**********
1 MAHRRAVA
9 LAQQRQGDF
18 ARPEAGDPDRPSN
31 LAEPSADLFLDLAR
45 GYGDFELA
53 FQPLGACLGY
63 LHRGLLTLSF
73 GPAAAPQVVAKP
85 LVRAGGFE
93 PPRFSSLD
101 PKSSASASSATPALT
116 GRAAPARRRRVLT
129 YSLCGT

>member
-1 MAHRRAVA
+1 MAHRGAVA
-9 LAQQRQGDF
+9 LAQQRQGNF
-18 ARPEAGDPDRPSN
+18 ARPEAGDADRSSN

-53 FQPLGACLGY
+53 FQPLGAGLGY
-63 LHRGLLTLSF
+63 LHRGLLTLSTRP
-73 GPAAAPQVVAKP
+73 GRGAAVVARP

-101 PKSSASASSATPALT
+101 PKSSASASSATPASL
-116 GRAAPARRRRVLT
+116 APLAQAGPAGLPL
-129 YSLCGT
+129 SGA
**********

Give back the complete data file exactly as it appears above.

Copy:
1 MAHRRAVA
9 LAQQRQGDF
18 ARPEAGDPDRPSN
31 LAEPSADLFLDLAR
45 GYGDFELA
53 FQPLGACLGY
63 LHRGLLTLSF
73 GPAAAPQVVAKP
85 LVRAGGFE
93 PPRFSSLD
101 PKSSASASSATPALT
116 GRAAPARRRRVLT
129 YSLCGT

>member
-1 MAHRRAVA
+1 MAHRGAVA
-9 LAQQRQGDF
+9 LAQQRQGNF
-18 ARPEAGDPDRPSN
+18 ARPEAGDADRSSN

-53 FQPLGACLGY
+53 FQPLGAGLGY
-63 LHRGLLTLSF
+63 LHRGLLTLSTRP
-73 GPAAAPQVVAKP
+73 GRGAAVVARP

-101 PKSSASASSATPALT
+101 PKSSASASSATPASL
-116 GRAAPARRRRVLT
+116 APLAQAGPAGLPL
-129 YSLCGT
+129 SGA